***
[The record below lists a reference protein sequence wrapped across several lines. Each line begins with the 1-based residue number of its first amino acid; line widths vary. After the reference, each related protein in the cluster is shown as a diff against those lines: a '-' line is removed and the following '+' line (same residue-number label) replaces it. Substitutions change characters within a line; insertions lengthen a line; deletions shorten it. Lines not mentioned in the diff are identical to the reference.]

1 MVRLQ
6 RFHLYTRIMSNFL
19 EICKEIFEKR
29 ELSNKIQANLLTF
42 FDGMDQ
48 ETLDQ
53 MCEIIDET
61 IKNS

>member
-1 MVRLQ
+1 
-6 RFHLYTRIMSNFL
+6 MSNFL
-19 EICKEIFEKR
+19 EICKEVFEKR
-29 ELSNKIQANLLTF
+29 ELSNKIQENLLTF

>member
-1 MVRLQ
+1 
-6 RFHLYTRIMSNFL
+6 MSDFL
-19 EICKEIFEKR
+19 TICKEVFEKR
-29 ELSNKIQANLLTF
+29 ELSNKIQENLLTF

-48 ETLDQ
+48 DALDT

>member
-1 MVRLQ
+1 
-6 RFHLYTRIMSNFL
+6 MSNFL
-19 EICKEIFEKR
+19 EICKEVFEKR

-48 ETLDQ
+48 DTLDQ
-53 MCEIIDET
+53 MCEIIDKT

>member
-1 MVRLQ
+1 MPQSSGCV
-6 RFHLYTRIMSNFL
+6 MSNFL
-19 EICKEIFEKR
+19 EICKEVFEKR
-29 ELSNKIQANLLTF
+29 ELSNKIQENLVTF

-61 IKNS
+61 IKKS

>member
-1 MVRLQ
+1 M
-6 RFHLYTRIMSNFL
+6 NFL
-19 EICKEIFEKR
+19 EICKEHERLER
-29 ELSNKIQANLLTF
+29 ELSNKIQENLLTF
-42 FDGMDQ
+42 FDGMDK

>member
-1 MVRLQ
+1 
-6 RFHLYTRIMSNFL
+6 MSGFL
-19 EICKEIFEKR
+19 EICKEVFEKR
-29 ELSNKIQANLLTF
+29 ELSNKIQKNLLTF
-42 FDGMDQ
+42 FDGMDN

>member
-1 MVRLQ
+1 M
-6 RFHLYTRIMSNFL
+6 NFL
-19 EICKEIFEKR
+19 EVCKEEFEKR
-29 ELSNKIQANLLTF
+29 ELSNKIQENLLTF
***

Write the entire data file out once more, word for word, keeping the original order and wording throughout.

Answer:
[The record below lists a reference protein sequence wrapped across several lines. Each line begins with the 1-based residue number of its first amino acid; line widths vary. After the reference, each related protein in the cluster is shown as a diff against those lines: a '-' line is removed and the following '+' line (same residue-number label) replaces it. Substitutions change characters within a line; insertions lengthen a line; deletions shorten it. Lines not mentioned in the diff are identical to the reference.]

1 MVRLQ
6 RFHLYTRIMSNFL
19 EICKEIFEKR
29 ELSNKIQANLLTF
42 FDGMDQ
48 ETLDQ
53 MCEIIDET
61 IKNS

>member
-1 MVRLQ
+1 
-6 RFHLYTRIMSNFL
+6 MSNFL
-19 EICKEIFEKR
+19 EICKEVFEKR
-29 ELSNKIQANLLTF
+29 ELSNKIQENLLTF

>member
-1 MVRLQ
+1 
-6 RFHLYTRIMSNFL
+6 MSDFL
-19 EICKEIFEKR
+19 TICKEVFEKR
-29 ELSNKIQANLLTF
+29 ELSNKIQENLLTF

-48 ETLDQ
+48 DALDT

>member
-1 MVRLQ
+1 
-6 RFHLYTRIMSNFL
+6 MSNFL
-19 EICKEIFEKR
+19 EICKEVFEKR

-48 ETLDQ
+48 DTLDQ
-53 MCEIIDET
+53 MCEIIDKT

>member
-1 MVRLQ
+1 MPQSSGCV
-6 RFHLYTRIMSNFL
+6 MSNFL
-19 EICKEIFEKR
+19 EICKEVFEKR
-29 ELSNKIQANLLTF
+29 ELSNKIQENLVTF

-61 IKNS
+61 IKKS

>member
-1 MVRLQ
+1 M
-6 RFHLYTRIMSNFL
+6 NFL
-19 EICKEIFEKR
+19 EICKEHERLER
-29 ELSNKIQANLLTF
+29 ELSNKIQENLLTF
-42 FDGMDQ
+42 FDGMDK

>member
-1 MVRLQ
+1 
-6 RFHLYTRIMSNFL
+6 MSGFL
-19 EICKEIFEKR
+19 EICKEVFEKR
-29 ELSNKIQANLLTF
+29 ELSNKIQKNLLTF
-42 FDGMDQ
+42 FDGMDN

>member
-1 MVRLQ
+1 M
-6 RFHLYTRIMSNFL
+6 NFL
-19 EICKEIFEKR
+19 EVCKEEFEKR
-29 ELSNKIQANLLTF
+29 ELSNKIQENLLTF